For the first time in Canadian history, the 2021 census asked people to disclose whether they’re cisgender, transgender, or non-binary, and the results are in for which big city is the most gender diverse.
Canada is the first country to provide census data on transgender and non-binary people. Approximately 1 out of every 300 people in Canada aged 15 and older in 2021 was transgender or non-binary. https://t.co/MfHSWIgyMq pic.twitter.com/c5j11rzTfx
— Statistics Canada (@StatCan_eng) April 27, 2022
Canada’s most (and least) gender diverse cities
The most gender-diverse big city in Canada is Victoria, BC.
That’s true despite the fact that Nova Scotia has the highest proportion of transgender and non-binary people over the age of 15 among all provinces and territories at 0.48%.
It was followed by Yukon at 0.47% and British Columbia at 0.44%.
About 0.75% of the people in Victoria were gender diverse, compared to 0.66% in Halifax and 0.6% in Fredericton.
“A number of factors could explain the greater gender diversity in these urban centres,” said the census findings.
“Victoria, Halifax, and Fredericton experienced stronger population growth from 2016 to 2021 than the national average. Moreover, in 2021, Halifax (27.6%) and Fredericton (26%) had larger proportions of people aged 15 to 34 than the national average (25%).”
The top three cities are also “home to several major colleges and universities, and, since students tend to be younger, this could explain the proportionally higher presence of transgender and non-binary people.”
The three big cities with the lowest gender diversity were all in Quebec: Drummondville (0.17%), Saguenay (0.17%), and Trois-Rivières (0.20%).
“The populations of these urban centres are generally older,” said the census.
In BC, more than 18,000 people identified as trans or non-binary.
General gender-based findings from the census
There were almost 30.5 million Canadians over the age of 15 living in private households in May 2021.
Of those millions, data shows 100,815 people were transgender (59,460) or non-binary (41,355) — making 1 in 300 residents gender diverse across the country.
Just over half of non-binary people over the age of 15 lived in one of Canada’s six largest cities: Toronto (15.3%), Montréal (11.0%), Vancouver (10.8%), Ottawa–Gatineau (5.6%), Edmonton (5.4%) and Calgary (4.5%).
Nearly 1 in 6 non-binary people from the same age group lived in a major downtown core, more than double the rates for trans people and tripling the rates for cis people.
Join us for an engaging webinar on May 4 to get a better understanding of the new data on age, type of dwelling, sex at birth and gender from the second release from the #2021Census. Sign up today: https://t.co/FMDRfwinK8 pic.twitter.com/igMt45dOWn
— Statistics Canada (@StatCan_eng) April 26, 2022
The census also found there were more trans men than trans women in Canada in 2021.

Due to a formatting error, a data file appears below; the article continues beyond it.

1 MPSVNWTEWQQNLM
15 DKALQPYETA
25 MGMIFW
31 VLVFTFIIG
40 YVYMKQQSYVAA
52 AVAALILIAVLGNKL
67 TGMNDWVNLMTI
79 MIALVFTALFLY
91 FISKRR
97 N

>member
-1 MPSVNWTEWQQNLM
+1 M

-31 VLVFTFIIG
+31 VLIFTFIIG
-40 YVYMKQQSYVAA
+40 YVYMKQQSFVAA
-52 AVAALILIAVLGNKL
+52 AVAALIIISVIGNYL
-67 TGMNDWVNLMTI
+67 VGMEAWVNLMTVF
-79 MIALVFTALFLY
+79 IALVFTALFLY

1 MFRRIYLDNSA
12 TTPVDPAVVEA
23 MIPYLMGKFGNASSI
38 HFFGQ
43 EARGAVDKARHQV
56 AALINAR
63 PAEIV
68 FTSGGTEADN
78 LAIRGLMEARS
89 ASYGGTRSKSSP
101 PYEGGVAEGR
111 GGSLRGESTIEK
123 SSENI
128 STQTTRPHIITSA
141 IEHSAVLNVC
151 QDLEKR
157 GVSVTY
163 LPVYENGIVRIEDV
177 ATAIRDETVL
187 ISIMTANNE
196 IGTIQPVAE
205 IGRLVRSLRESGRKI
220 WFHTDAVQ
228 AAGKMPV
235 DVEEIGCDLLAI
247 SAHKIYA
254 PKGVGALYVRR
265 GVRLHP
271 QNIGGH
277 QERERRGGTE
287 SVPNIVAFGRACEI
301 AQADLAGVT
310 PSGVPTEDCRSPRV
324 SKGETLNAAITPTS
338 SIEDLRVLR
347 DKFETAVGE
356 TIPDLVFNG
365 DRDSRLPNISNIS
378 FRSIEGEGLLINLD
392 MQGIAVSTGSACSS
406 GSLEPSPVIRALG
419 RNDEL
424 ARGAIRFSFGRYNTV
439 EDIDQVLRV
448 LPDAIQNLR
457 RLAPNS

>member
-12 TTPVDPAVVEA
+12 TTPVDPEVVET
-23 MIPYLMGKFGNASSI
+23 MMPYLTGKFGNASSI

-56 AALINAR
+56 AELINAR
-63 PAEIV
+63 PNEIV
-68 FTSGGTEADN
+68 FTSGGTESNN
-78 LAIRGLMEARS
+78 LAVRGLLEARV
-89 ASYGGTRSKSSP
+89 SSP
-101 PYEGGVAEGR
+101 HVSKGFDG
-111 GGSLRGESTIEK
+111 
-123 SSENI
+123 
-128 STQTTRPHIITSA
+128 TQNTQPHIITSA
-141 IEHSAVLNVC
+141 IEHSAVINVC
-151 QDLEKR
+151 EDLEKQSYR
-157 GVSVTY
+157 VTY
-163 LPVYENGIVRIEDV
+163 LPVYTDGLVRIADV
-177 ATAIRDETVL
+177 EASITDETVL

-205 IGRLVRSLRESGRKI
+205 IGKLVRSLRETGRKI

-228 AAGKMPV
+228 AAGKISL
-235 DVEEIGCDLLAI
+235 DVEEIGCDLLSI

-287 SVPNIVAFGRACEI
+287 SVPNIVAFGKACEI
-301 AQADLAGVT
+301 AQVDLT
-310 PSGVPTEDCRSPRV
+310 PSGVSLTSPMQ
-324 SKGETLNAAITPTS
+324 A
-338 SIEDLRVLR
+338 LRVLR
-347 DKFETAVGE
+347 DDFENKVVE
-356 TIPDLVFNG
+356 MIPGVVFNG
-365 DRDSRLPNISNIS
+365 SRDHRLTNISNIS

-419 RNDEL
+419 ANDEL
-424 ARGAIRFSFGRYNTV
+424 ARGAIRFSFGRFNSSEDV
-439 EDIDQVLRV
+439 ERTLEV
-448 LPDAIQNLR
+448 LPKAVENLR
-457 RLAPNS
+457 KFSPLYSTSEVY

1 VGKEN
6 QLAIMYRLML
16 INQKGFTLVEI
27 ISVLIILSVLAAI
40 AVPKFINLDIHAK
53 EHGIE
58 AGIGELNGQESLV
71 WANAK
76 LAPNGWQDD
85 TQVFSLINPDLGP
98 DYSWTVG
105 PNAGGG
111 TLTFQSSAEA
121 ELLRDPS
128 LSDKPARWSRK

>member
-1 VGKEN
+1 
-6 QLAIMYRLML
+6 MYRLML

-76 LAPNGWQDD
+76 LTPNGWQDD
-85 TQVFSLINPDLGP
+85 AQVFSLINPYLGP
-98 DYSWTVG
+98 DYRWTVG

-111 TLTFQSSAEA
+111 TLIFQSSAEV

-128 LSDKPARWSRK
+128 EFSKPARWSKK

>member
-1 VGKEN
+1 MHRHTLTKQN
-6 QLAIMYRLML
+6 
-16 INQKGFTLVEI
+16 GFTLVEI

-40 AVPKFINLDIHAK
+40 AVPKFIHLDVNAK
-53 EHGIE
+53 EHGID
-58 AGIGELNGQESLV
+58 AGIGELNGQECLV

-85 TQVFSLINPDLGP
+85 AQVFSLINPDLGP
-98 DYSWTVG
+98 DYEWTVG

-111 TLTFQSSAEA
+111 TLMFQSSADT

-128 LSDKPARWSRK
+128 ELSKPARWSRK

And young people born from 1996 to 2006 were three to seven times more likely to identify as trans or non-binary than for members of Generation X or anyone else born before 1980.
“Over time, the acceptance and understanding of gender and sexual diversity has evolved,” said the census.
“Further, there has been social and legislative recognition of transgender, non-binary and LGBTQ2+ people in general. Younger generations may be more comfortable reporting their gender identity than older generations.”
Canada releases the first ever census data internationally on trans people
🏳️⚧️ 0.33% of Canadians are trans or non-binary
🏳️⚧️ There were slightly more trans men than trans women (32k vs 28k)
🏳️⚧️ ~0.02% of over 60s are non-binaryhttps://t.co/sMiXMcQdyJ
— Katy Montgomerie (@KatyMontgomerie) April 27, 2022
What’s more, the census showed disturbing discrepancies in the life expectancies for cisgender people as opposed to trans and non-binary folks.
It reads, “In May 2021, the Canadian population aged 15 and older had an average age of 48.0 years. In comparison, the transgender population had an average age of 39.4 years, while the non-binary population had an average age of 30.4 years.”
It also found trans and non-binary people reported poorer mental health outcomes.
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All the figures reported could be higher in actuality, since not everybody responds to the national census and some people may not have answered truthfully.
I imagine that number is actually much higher, given the amount of trans people I know who didn’t answer that question truthfully, for fear of having their trans status recorded by the government.
— Nicola Spurling (@NicESpurling) April 27, 2022
According to the federal government, Canada is the first country ever to collect and publish data on gender diversity from a national census in this way.